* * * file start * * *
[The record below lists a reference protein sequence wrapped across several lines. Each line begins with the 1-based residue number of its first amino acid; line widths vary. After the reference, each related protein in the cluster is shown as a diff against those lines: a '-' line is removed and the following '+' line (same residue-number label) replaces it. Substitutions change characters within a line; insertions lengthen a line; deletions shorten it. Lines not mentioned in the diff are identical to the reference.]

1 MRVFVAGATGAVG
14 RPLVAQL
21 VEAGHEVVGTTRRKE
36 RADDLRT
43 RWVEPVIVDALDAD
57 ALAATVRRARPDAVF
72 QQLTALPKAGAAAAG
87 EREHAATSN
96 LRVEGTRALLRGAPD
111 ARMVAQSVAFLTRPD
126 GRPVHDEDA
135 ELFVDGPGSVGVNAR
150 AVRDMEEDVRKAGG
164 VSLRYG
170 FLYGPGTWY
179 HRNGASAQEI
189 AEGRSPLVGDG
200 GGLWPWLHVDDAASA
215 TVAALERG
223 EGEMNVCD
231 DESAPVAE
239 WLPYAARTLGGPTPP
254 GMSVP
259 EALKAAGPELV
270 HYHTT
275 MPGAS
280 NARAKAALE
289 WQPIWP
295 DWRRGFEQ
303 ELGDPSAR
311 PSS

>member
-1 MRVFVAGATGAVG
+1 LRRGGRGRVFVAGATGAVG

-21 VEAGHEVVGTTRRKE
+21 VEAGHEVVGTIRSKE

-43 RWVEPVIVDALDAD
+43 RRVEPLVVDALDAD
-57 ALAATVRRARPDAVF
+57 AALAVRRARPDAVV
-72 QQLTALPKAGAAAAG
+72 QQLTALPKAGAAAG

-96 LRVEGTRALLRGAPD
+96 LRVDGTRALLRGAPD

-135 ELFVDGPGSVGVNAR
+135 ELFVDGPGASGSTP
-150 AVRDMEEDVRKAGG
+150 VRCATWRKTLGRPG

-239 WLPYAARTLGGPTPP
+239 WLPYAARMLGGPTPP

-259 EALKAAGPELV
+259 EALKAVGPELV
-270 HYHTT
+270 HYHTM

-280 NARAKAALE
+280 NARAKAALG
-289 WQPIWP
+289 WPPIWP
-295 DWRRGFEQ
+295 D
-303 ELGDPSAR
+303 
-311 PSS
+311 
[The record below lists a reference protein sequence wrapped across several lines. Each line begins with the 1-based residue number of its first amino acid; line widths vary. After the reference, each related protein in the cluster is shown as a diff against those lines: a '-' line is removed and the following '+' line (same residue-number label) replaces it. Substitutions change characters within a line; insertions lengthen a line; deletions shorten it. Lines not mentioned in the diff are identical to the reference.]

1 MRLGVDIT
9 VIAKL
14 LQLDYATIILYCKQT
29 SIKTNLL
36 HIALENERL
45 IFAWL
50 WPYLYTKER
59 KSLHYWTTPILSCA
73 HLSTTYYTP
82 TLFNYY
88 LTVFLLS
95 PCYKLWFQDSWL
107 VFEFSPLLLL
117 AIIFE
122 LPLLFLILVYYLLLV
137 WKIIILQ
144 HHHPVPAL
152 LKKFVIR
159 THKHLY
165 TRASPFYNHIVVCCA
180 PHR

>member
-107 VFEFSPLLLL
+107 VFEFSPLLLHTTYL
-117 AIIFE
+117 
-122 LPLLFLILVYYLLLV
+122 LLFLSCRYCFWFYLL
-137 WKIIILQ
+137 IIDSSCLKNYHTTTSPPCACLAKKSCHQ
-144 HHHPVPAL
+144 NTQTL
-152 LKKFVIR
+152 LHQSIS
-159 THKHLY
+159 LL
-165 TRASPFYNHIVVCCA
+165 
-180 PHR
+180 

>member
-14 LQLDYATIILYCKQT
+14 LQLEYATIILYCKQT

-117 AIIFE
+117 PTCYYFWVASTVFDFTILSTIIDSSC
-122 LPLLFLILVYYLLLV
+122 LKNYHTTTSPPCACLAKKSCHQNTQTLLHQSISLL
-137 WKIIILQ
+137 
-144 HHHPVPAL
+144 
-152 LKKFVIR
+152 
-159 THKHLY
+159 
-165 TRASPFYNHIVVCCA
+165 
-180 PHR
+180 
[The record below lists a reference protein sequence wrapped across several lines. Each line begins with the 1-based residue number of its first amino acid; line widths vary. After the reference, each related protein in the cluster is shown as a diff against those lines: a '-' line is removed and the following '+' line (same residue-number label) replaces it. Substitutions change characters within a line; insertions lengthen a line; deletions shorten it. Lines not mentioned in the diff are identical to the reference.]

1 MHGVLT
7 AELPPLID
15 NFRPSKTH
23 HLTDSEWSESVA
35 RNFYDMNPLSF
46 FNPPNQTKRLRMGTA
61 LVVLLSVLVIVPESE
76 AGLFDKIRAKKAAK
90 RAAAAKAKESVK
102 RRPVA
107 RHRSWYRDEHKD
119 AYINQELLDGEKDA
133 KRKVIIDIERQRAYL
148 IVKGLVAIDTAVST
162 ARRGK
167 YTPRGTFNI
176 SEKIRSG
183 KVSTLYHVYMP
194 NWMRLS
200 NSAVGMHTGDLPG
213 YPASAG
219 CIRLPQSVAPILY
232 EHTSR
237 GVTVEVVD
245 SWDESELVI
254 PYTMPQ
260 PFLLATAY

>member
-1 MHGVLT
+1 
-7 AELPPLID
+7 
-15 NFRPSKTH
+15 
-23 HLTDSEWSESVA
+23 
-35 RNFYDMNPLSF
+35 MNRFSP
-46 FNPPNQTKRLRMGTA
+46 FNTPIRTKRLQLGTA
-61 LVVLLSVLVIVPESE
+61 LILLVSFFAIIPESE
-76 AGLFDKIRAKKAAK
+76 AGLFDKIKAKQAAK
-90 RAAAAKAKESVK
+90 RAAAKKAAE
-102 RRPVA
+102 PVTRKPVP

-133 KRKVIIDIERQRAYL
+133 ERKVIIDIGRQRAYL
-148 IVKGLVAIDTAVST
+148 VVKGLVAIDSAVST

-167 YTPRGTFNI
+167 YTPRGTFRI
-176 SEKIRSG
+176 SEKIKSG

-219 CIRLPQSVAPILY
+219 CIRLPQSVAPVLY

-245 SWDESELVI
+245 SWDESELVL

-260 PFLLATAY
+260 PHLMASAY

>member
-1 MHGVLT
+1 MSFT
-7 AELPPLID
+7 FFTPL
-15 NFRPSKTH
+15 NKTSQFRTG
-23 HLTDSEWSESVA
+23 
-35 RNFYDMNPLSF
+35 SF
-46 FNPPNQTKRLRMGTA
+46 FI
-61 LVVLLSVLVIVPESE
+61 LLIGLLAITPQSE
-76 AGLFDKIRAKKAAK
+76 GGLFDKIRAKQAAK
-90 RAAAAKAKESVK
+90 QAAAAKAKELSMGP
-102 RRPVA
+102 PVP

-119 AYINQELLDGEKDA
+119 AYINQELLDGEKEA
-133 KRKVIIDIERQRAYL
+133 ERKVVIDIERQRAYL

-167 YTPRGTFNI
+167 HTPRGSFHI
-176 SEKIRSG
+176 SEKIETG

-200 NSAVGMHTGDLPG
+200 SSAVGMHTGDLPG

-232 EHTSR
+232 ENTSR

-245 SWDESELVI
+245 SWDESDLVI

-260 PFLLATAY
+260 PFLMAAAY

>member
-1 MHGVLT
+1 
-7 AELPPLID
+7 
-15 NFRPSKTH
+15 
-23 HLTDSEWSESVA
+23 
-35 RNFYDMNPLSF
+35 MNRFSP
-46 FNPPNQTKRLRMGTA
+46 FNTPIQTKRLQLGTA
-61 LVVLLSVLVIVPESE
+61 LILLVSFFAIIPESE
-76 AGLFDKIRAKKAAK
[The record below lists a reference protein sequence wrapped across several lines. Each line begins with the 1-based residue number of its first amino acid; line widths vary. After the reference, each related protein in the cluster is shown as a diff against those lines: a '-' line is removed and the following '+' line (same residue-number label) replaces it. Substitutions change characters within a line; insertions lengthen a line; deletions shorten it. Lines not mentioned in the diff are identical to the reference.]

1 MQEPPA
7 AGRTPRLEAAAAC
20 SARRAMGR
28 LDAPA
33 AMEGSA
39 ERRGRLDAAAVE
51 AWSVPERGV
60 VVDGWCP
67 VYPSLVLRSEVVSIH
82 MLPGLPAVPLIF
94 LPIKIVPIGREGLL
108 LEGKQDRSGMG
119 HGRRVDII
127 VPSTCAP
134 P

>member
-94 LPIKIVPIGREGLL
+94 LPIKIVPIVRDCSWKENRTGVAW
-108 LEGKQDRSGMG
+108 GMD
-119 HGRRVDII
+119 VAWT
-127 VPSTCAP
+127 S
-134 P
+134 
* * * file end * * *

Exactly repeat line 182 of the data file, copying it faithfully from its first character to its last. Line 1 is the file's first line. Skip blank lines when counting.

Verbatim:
+176 SEKIKSG